Walking with Crown Molding

I’m a newbie volunteer to a local ministry that serves as a conduit for food, clothing, personal items and other various basic living items to the poor and the outcast in downtown Anderson. On Tuesday afternoons, the ministry opens its doors and a hundred or so forgotten members of society come into the donation center and have access to clothing, shoes, toys, and a freshly prepared meal. As a newbie, I am still in the “what am I supposed to do?” stage.

I’m looking around, literally wondering what I’m supposed to be doing. The initial rush of guests had slowed and I notice an elderly gentleman sitting alone, with no items that he has chosen to take home and no food. It’s a hot day; surely he could use an ice-cold bottle of water. So I sit down next to him and, trying not to feel guilty for sitting, I began to ask if he wanted anything to eat or perhaps water. He quietly comments that he will probably take a bottle of water with him when he leaves. He had me to try to guess his age and I learned he is in his mid 80’s. He shares a few secrets with me on how to stay young and how to stay out of trouble. We share a few laughs. I asked him his name and he asks mine. After learning my name is Debbie, he tells me has a daughter named Debbie. So I asked if his daughter lived here in Anderson. “Oh nooooo, she’s passed on.” He shares this quietly and peacefully. He then introduced me to his friend. There is obviously a strong bond of affection between this man and woman. They seemed quite contented and happy with each other.

Our conversation was cut short when I noticed another elderly lady, alone and trying to juggle her bag of clothes, food and soda. So I say a few parting comments to the lovebirds and let the woman have the seat I had occupied. I’m looking around, literally wondering what I’m supposed to be doing.

My eyes are immediately drawn to a very tall, elderly person. At this point, I am uncertain if the person is a male or female. I did notice, however, that she is having great difficulty walking and is using a short piece of crown molding as a cane. Both ends of the molding have a cut mitered edge. One pointed edge is pressing into the floor as she walks; the opposite pointed edge is pressing into the palm of her hand. There is a small step down that she is trying to tackle. My heart is exploding inside me for I can feel her struggle and I can imagine how incredibly challenging it is use a piece of crown molding as a cane.

Without thinking, I walked over to her and asked, “Ma’am, would you like to have a cane like this?” She immediately responded affirmatively and showed to me the palm of her hand where the pointed end of the crown molding was digging into her flesh. She had a piece of tape on her hand, trying to soften the impact. I helped adjust my cane to the length that would accommodate her. In a state of shock I walked away from her, trying to remind myself to simply breath. At this point, she shuffled past me on the way to the shoes. I looked down at the shoes she had on. The shoes were enormously too big for her. She displayed a torsional deformity with her toes pointing out, almost in opposite directions. I hoped that we had a better fitting pair of shoes for her in the back and asked one of the more experienced volunteers to help her. I waddled upstairs and into the bathroom to finish shedding the tears that by this time were flooding down my face.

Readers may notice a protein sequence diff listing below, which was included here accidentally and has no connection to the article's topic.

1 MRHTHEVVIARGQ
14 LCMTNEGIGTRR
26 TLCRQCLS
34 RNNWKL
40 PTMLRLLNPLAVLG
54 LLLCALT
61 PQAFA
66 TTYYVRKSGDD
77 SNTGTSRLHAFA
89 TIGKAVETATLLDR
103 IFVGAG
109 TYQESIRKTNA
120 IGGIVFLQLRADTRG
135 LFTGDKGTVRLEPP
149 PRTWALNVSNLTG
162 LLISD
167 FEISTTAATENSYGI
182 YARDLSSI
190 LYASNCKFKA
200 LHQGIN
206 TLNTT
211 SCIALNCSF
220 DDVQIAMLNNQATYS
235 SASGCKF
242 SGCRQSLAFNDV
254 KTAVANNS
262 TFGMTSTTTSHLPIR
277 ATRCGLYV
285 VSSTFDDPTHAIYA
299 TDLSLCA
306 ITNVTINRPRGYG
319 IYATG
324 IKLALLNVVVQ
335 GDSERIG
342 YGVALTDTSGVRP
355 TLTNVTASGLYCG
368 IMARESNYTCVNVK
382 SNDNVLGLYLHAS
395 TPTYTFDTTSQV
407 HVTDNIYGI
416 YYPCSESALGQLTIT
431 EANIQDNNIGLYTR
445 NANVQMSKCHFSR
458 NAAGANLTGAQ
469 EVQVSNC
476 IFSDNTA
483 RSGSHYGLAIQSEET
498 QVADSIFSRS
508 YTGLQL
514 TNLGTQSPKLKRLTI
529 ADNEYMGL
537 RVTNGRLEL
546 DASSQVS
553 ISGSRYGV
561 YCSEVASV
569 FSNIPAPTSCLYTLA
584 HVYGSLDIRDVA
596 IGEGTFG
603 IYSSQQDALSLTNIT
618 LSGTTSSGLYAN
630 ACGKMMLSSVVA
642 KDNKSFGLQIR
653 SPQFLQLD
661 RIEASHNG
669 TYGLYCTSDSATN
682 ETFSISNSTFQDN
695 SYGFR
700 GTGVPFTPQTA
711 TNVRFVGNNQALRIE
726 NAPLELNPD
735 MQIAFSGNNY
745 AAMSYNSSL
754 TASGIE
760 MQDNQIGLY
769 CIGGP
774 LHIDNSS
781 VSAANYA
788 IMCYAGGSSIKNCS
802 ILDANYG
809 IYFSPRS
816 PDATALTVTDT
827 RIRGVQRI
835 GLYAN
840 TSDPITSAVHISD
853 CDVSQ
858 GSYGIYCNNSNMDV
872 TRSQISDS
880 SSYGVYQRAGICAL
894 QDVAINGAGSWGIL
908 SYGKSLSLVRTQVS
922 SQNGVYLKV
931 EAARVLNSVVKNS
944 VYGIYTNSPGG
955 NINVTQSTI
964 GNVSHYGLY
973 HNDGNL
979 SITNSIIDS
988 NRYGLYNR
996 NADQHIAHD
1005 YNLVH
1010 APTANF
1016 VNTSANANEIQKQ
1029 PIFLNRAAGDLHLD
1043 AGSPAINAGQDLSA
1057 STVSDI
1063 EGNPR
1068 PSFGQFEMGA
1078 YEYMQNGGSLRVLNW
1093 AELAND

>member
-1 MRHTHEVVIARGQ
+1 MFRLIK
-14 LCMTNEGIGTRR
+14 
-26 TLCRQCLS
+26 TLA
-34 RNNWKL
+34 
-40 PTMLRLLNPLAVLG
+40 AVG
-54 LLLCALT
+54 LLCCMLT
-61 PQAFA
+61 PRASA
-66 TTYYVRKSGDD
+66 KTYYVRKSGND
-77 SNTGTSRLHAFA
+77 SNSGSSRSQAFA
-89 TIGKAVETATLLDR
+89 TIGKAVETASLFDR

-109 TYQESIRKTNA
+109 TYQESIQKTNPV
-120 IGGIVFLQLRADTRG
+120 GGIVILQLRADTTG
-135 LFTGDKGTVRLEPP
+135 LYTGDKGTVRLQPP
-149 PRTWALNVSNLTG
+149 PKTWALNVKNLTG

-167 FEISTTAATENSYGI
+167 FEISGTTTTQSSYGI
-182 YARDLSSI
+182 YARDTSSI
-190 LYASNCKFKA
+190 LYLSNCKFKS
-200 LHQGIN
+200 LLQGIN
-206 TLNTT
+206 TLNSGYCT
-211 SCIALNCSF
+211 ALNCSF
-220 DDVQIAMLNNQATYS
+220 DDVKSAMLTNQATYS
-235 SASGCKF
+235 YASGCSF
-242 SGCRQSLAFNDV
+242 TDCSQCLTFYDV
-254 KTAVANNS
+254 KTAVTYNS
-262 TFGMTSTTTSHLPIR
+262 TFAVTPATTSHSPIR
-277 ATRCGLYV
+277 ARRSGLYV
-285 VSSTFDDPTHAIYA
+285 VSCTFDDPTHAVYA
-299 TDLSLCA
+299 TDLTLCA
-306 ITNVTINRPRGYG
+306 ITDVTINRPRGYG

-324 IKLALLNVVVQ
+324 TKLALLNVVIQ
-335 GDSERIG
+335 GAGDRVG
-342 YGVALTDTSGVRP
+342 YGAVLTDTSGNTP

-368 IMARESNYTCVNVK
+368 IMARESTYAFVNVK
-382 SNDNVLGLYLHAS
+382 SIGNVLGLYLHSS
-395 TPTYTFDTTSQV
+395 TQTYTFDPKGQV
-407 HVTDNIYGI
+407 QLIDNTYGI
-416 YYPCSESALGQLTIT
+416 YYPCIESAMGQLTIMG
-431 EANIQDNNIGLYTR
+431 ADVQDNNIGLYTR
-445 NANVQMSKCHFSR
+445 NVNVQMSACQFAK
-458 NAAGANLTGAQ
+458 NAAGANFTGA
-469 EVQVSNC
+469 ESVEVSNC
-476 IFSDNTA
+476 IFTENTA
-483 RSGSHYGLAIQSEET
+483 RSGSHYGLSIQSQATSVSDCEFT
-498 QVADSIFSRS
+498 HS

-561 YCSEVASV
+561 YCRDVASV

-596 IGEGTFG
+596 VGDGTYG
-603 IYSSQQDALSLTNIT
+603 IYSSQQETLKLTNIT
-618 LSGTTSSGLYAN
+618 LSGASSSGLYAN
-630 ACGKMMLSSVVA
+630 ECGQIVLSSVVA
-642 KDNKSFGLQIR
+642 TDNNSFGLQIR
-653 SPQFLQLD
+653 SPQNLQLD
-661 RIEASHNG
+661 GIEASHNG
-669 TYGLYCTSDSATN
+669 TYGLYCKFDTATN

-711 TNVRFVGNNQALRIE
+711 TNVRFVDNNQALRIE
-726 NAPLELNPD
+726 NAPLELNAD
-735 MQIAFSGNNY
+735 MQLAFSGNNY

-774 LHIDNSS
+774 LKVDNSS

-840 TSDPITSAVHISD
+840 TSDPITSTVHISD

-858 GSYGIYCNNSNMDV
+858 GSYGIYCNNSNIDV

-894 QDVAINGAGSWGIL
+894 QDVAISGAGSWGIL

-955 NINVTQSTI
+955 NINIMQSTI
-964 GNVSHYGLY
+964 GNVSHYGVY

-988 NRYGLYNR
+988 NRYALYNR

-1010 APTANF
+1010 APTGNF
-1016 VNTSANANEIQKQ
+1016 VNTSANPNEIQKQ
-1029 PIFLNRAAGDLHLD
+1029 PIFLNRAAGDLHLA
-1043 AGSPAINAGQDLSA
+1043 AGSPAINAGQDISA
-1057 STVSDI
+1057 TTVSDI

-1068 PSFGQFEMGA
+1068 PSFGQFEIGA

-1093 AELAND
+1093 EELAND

Finally when I had somewhat regained my composure, I reappeared back onto the ministry floor to find a staff member sharing with her that God wants to have a relationship with her. As she is walking away with a new pair of shoes and a new cane, she tells me that her name is Elaine.

How long Elaine has had to walk with the support of crown molding, I have no clue. But I do know that she walked out with more support and stability than she walked in.

How long you and I walk with the support of something less than what is really needed is just as big a heartbreaking circumstance for Almighty God and loving Father to witness. Just as you and I view a disabled person struggling to carry out the simplest task in life, so the Father sees us all.

Crippled. Twisted. Hurting. Needy.

What do you need from Him so that you can walk with power, with stability and unhindered by the obstacles of life? What have we been holding onto, like the lady with crown molding, trying to hobble along as best we can when the Great Physician has what we need?

Go to http://www.thelotproject.com/ and get involved in the ministry of serving the poor and homeless.


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